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March 3, 2008

Book Discussion Groups at the Office If You Start One, They Will Come

Posted by carol
Avideh Bashirrad is a "book person" whose recommendations I trust. She knows my taste and when she hand selects me a book from her list at Random House, I know I am going to enjoy it. We all know people like this. One day when we were having lunch she told me about a book group that she had started over at Hearst publications. Knowing that this was an idea that could translate for many of our readers I asked her to do a column about it. And yes, in full disclosure this really struck a chord with me since I never was one for the company sports team or yoga classes (memories of being picked last in gym die hard), but I would have loved a way to share something outside of "work" with my office mates. ---Carol Fitzgerald

I was chatting with some friends about the tendency in us all to covet the perks of others. For instance in book publishing we sometimes take for granted the bountiful supply of free books within our reach. We sigh with envy when friends who work in other industries, fashion for instance, get perks like free accessories. But the consensus among my friends was that having unlimited access to books was the ultimate score. They were especially enamored of the notion that I read for work, and sit in meetings to discuss books with colleagues.

Well, I do a whole lot more than that, but it occurred to me that my friends were describing a book group. If that's what they envy for the workplace, why not start one? Companies offer activities like softball teams and yoga Tuesdays, and they may as well add book discussion to the mix.

I decided it would be an interesting experiment to take outside of my own company so I approached the mega magazine publisher Hearst, producer of popular magazines like Cosmo, O, and Good Housekeeping. Their gorgeous new building towers just a block from the Random House offices where I work. When I contacted their Human Resources department they loved the concept. We met a few times to discuss the process and format and dates. Soon after, they sent a company wide email inviting all Hearst employees to join the group. Within a week 50 people had signed up and we were on our way.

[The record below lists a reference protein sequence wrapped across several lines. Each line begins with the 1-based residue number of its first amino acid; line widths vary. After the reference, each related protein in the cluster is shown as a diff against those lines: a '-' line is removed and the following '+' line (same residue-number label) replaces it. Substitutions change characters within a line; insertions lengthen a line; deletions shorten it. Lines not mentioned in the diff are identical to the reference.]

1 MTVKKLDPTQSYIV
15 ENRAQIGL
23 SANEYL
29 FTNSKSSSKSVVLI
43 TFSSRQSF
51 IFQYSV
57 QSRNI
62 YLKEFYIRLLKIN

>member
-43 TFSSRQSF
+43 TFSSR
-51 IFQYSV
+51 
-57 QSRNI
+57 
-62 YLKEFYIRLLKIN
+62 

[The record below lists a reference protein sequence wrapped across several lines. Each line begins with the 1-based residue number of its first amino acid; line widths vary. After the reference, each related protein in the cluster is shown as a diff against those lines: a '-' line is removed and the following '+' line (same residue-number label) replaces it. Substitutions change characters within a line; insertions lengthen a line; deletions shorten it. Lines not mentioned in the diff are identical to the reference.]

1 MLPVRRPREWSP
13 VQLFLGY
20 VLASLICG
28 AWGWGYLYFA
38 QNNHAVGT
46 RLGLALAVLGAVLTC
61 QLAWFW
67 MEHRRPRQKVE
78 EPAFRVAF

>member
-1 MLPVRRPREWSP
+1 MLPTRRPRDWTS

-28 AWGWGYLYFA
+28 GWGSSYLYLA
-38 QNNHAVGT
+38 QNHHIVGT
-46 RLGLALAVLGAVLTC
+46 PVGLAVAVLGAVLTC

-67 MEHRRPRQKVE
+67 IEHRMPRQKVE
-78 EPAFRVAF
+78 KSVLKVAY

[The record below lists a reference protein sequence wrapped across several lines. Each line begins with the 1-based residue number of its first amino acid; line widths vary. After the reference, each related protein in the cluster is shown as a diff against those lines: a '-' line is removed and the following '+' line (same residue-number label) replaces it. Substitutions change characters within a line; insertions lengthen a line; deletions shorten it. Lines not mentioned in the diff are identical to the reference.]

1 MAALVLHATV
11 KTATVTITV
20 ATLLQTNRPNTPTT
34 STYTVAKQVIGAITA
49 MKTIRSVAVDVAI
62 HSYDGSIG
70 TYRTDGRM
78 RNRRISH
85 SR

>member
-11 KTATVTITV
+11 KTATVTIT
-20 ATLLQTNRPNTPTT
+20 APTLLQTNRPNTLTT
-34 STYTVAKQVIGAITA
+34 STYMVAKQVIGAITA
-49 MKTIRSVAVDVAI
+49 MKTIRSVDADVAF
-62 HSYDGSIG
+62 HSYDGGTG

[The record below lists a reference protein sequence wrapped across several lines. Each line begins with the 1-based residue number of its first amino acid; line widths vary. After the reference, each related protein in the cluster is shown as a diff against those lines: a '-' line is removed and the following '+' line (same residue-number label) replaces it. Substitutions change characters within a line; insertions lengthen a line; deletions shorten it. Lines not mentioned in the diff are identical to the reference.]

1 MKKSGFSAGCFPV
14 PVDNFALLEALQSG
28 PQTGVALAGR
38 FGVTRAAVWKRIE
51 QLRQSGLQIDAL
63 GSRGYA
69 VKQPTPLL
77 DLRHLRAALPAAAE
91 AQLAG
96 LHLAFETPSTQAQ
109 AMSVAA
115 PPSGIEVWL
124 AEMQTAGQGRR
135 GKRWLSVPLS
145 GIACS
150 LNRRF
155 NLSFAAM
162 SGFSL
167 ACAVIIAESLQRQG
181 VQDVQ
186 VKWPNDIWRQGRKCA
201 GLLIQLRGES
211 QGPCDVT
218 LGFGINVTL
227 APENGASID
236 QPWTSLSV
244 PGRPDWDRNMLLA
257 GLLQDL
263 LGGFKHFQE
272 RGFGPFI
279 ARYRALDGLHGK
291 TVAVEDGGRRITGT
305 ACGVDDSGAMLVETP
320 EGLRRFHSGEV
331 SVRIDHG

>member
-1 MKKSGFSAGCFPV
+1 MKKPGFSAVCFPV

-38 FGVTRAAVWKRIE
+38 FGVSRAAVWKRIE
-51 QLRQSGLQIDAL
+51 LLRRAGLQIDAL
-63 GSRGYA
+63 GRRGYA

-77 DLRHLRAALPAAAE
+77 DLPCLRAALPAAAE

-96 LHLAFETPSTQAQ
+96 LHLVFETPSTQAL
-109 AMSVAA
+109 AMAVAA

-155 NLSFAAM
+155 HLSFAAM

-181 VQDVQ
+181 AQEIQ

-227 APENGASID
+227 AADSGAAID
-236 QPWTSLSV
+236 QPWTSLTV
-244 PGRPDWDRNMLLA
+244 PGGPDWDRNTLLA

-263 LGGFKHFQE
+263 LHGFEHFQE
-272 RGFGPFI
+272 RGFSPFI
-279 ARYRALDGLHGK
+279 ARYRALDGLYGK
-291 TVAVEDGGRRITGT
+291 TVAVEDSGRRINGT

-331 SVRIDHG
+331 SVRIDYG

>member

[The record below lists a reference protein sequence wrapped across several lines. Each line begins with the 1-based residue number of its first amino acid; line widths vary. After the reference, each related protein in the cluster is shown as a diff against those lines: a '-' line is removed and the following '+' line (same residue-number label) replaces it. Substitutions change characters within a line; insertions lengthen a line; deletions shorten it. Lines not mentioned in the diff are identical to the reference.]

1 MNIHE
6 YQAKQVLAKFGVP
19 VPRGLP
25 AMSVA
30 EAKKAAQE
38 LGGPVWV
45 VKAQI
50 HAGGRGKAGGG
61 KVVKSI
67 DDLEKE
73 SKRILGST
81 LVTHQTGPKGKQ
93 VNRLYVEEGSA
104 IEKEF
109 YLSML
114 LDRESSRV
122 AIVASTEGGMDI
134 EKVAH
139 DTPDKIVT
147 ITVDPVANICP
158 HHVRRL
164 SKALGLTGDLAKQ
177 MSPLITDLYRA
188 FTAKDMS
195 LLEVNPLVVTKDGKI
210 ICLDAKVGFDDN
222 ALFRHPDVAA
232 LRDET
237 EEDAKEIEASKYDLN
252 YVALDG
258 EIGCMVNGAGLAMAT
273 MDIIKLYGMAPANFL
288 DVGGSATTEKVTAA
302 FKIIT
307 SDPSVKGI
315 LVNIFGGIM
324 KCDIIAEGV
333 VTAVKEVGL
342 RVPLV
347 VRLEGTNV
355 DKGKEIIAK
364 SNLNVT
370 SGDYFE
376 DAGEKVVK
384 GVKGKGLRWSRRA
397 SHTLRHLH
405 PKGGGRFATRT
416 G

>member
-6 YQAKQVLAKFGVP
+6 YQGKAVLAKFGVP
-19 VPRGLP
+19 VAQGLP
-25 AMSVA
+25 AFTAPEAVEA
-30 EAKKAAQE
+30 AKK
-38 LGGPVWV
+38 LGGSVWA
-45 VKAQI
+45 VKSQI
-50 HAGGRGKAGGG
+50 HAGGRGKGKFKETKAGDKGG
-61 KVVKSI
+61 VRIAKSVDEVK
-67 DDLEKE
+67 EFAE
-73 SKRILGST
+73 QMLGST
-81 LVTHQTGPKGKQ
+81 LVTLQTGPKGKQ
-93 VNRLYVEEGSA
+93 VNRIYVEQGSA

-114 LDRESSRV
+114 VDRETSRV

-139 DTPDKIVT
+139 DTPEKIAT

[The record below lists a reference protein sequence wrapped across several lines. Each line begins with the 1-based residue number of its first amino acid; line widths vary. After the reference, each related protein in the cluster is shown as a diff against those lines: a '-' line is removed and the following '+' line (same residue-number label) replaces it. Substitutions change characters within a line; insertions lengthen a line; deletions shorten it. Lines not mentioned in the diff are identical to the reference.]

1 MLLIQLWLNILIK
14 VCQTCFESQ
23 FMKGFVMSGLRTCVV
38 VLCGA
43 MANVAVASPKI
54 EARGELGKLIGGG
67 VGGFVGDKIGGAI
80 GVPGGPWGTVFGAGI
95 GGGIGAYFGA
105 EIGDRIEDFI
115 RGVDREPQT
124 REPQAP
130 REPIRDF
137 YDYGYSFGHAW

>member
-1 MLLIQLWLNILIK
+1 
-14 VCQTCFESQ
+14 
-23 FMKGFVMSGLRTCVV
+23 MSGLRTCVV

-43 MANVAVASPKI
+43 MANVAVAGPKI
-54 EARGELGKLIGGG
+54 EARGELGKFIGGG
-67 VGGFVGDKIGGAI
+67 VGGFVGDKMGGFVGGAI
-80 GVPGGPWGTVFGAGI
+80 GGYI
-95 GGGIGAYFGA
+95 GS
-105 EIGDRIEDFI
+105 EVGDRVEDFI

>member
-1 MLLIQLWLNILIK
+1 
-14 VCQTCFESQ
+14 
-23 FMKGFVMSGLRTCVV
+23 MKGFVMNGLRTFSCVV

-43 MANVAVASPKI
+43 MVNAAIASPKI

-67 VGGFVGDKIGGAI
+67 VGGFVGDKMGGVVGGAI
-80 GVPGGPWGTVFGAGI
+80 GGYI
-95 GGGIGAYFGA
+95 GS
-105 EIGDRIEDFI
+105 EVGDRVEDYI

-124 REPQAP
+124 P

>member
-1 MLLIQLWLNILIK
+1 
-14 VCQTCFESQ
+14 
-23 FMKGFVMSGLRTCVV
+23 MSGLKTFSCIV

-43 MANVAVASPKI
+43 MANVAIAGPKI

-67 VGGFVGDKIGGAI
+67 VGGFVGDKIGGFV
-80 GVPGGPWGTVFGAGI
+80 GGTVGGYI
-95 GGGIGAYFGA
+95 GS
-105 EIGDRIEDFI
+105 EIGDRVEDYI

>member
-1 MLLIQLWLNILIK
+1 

I picked a debut novel by Kaui Hart Hemmings for our first discussion. Kaui's novel The Descendants was one of my favorite reads that summer. It's a funny and dramatic story about an unconventional family trying to stick together while they cope with tragedy. (I've always had a soft spot for dysfunctional family stories and this fit the mold in a way that's totally bold and fresh).

I was a little nervous about the first meeting (what if nobody shows up?) but we got quite a crowd and a range of personalities...some were recent college grads and others were Hearst veterans...we even had some men (shocking). We split into small groups for the discussion and I learned some people adored this book and others were lukewarm on it. Everyone was completely engaged though, and our time together flew. I forgot I was working. After all, I had orchestrated this event in part to introduce our author to new readers.

A few months later we met again to discuss our second book, Gardens of Water by Alan Drew. It's a haunting story about two families --- one American and the other Kurdish--- whose lives are forever changed in the aftermath of an earthquake. In an interesting twist we had almost an entirely new group of attendees. My first thought was that people defected after our first meeting. But my contacts at Hearst assured me the turnover was a result of choosing such a different book. Well that makes sense...people come if it appeals to them and the upside is that we get to meet new readers with fresh perspectives each time.

I think a company sponsored book group can be a beautiful thing --- a meaningful way for colleagues to interact. Plus it's the kind of perk that makes people feel good about where they work.

At the end of both sessions I asked our members to answer a few questions, like what they liked and didn't like and what we could do it differently next time. Why, I wonder, didn't I do that with my own book group 8 years ago to prevented our disbandment? Wait, I remember...because we were all friends and nobody wanted to play the role of the bossy mom to keep conversations on track, prepare an agenda and a process for selecting books. That's the beauty of letting someone else organize for you. If you're feeling like your company is low on perks, or even if you just like the idea of being in a book group, I think you should suggest it or take the initiative to start one at work. From my experience if you build it, they will come.